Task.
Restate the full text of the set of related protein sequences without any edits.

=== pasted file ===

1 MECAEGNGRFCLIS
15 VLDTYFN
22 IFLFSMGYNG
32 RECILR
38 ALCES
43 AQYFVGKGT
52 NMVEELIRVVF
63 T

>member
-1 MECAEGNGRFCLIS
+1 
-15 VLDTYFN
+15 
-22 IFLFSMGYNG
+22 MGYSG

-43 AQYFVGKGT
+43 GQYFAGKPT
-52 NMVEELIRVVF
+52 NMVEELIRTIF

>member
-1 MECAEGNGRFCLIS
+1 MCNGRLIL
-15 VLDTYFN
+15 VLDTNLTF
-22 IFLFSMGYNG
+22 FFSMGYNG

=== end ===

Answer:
1 MECAEGNGRFCLIS
15 VLDTYFN
22 IFLFSMGYNG
32 RECILR
38 ALCES
43 AQYFVGKGT
52 NMVEELIRVVF
63 T

>member
-1 MECAEGNGRFCLIS
+1 
-15 VLDTYFN
+15 
-22 IFLFSMGYNG
+22 MGYSG

-43 AQYFVGKGT
+43 GQYFAGKPT
-52 NMVEELIRVVF
+52 NMVEELIRTIF

>member
-1 MECAEGNGRFCLIS
+1 MCNGRLIL
-15 VLDTYFN
+15 VLDTNLTF
-22 IFLFSMGYNG
+22 FFSMGYNG